• Shoot the Shaggy Dog: The Child dies a terribly cruel death at the hands of his older brother, who had done nothing but torment the boy day in and day out.
  • The So-Called Coward: The Crying Child, who is always crying and hates Fredbear's Diner. Still, anyone in his shoes would be terrified with a Big Brother Bully who scares him on a regular basis, to say nothing that he is Properly Paranoid about the diner given what happens to him on his birthday. He holds up pretty well with Fredbear's help, all things considered.
  • Somebody Doesn't Love Raymond: We finally get to see a child who isn't on good terms with the infamous Friends to All Children and sees them to be just as uncanny as they are out-of-universe. Although he likes the plushies, the animatronics leave him absolutely fear-stricken.
  • Stealth Prequel: As with the second game, the cutscenes in between nights make it clear that you're in a time period from before the first game, particularly when Fredbear's Family Diner was still open.
  • Suck E. Cheese's: Freddy Fazbear's Pizza doesn't appear, but its progenitor, Fredbear's Family Diner, does in minigames. The protagonist hates being there, and is completely terrified of the animatronics. Worse yet, it's where his birthday party is being held.
  • Surprisingly Realistic Outcome: The protagonist’s Big Brother Bully and his friends stick the child’s head in Fredbear's jaws during a song routine. Not only is Fredbear a spring-lock suit, with overly strong mechanisms that can tear a grown man to ribbons in seconds, but the skull of a child is only 1/8 as strong as that of an adult's. The Child's head is completely crushed by Fredbear's programmed jaw movements after little resistance.
  • Teens Are Monsters: After Night 5, the player character's Big Brother Bully and his friends shove him into the mouth of the Fredbear animatronic against his will.
  • Things That Go "Bump" in the Night: The Nightmares are all grotesque versions of Fredbear and friends, who explictly hide in the dark areas of the player character’s home—most notably under the bed and in his closet.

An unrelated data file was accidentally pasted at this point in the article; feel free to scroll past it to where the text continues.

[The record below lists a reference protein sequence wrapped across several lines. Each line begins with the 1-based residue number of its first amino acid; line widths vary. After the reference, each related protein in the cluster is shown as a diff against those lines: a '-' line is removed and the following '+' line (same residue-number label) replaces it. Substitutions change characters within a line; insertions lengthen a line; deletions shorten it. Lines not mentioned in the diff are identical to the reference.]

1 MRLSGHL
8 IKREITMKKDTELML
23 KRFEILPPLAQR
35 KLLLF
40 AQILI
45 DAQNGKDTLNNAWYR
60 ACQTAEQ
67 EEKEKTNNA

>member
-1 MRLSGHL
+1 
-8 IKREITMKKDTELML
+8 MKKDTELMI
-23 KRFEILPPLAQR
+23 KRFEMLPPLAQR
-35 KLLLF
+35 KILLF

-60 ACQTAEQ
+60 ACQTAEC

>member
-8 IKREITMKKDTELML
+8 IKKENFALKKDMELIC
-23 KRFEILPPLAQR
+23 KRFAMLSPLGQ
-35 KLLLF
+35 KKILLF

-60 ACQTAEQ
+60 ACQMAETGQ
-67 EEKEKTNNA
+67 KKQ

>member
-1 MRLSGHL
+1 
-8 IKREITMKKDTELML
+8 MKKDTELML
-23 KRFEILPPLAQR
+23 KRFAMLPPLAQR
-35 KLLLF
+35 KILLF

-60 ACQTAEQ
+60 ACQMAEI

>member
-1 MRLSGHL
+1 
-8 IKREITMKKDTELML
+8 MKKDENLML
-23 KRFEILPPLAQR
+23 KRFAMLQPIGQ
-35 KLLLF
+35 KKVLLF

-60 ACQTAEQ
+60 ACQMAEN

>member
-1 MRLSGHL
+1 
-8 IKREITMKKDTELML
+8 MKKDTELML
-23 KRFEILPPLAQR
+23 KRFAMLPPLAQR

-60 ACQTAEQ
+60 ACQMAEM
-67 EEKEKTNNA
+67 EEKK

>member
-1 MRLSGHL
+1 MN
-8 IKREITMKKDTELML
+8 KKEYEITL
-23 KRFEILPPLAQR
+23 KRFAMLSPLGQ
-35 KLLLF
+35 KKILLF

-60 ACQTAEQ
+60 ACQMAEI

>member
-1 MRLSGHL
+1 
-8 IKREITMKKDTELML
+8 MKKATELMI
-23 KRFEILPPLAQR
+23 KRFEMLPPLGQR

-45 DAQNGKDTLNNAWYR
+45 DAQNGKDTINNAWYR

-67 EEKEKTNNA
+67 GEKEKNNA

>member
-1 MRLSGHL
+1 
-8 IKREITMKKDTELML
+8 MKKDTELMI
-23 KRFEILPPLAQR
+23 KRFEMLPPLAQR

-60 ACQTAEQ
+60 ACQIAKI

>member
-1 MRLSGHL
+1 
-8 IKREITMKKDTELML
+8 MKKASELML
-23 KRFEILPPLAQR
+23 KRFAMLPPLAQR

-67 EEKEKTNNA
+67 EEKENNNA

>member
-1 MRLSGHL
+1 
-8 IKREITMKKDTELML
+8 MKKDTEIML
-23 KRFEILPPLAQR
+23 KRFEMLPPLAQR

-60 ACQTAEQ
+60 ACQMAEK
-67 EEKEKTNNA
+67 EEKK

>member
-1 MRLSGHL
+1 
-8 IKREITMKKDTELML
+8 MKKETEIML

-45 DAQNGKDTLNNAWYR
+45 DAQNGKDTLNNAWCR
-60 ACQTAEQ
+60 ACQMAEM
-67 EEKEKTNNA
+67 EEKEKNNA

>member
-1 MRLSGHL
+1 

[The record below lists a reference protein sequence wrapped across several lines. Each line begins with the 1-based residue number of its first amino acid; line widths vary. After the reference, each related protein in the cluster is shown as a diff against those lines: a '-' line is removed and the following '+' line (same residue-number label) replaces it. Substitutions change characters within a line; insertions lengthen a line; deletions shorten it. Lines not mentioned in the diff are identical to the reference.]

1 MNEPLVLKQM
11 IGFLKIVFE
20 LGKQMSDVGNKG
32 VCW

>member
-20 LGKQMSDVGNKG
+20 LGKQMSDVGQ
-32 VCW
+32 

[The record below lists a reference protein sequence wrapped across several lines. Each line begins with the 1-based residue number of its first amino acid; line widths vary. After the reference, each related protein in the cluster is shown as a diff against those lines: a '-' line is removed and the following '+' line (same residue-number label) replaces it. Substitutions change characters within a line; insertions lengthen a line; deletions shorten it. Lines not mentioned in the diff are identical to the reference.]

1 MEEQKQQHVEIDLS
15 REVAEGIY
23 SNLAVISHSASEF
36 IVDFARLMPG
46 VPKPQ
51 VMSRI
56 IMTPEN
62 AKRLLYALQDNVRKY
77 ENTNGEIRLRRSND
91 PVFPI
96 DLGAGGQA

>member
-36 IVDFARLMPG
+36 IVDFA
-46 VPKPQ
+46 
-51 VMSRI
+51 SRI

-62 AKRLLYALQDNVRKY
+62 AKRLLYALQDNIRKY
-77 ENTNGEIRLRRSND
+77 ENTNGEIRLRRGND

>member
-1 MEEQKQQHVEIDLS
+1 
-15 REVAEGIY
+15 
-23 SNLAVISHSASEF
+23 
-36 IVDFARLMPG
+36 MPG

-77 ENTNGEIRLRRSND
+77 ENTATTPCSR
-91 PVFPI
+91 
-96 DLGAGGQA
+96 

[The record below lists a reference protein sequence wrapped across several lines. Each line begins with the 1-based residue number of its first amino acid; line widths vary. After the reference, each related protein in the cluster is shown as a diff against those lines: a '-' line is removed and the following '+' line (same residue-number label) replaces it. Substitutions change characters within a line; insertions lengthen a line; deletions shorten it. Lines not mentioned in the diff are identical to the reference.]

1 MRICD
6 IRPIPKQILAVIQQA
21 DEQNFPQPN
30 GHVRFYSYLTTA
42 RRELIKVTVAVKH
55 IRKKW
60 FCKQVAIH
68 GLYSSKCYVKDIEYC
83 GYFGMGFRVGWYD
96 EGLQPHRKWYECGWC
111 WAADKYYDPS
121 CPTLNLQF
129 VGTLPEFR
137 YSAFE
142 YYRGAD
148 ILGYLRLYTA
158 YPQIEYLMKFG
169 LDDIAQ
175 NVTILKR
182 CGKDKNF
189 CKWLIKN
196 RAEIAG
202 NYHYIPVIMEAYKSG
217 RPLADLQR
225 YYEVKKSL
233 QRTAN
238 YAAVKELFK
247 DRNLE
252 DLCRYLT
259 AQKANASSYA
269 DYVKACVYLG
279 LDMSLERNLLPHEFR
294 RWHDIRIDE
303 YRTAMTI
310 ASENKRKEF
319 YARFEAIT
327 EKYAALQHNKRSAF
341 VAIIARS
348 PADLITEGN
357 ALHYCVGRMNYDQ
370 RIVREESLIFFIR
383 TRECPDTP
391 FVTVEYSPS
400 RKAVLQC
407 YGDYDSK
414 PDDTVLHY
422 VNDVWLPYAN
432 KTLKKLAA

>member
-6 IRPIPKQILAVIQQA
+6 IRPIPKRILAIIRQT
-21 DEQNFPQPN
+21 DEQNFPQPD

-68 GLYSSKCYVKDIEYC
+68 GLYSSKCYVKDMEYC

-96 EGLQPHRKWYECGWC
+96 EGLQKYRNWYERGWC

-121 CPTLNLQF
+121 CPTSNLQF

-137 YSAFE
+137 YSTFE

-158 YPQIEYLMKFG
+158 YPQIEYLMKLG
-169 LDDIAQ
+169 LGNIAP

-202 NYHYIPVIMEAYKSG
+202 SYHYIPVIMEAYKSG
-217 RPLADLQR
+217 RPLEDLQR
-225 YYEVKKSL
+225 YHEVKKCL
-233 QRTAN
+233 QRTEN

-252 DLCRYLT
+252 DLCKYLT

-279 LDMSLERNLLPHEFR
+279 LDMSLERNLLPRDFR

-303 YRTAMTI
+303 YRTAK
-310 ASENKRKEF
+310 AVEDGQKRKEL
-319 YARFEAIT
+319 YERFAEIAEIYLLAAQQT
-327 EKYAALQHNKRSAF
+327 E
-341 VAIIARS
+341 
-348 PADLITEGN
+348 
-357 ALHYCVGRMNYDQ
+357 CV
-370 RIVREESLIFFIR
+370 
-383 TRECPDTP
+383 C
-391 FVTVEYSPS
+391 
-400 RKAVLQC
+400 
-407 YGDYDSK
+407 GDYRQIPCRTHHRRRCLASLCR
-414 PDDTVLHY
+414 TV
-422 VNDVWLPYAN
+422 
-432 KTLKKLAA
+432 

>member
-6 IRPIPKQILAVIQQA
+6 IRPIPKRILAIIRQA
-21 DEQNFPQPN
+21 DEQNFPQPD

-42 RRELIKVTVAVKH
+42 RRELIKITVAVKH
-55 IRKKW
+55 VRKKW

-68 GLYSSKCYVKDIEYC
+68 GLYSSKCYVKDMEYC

• Trauma Conga Line: The game is one big one for the Crying Child. He is consistently abused by his family — his brother locks him in his room, while his parents leave him at the diner which he hates and later force him to go there for his birthday. All of this culminates in the kid being pranked by his brother and some of his friends when they put his head inside Fredbear's mouth — a prank that ends with his head crushed. That might not even be the end; if the voice in the final cutscene was able to do as promised...
  • Troubled Fetal Position: The poor kid is often in this position at both the beginnings and endings of the minigames.
  • True Final Boss: A Palette Swap of Nightmare Fredbear, called "Nightmare", replaces him for Nightmare Mode. He's much more aggressive than Fredbear.
  • Unwitting Instigator of Doom: The protagonist's Big Brother Bully. His Deadly Prank was just another horrific event in Fazbear Entertainment's downward spiral.
  • Villains Out Shopping: The Purple Guy's cameo seems to be him helping another employee put on a Bonnie suit.
  • Westminster Chimes: As per the series, this tune returns once more in the trailer. Averted in the gameplay, as an alarm clock sounds when you make it through a night.
  • Why Did It Have to Be Snakes?: The Crying Child HATES the diner and the animatronics. Guess what's a short walk away from his house.

Tomorrow is another day.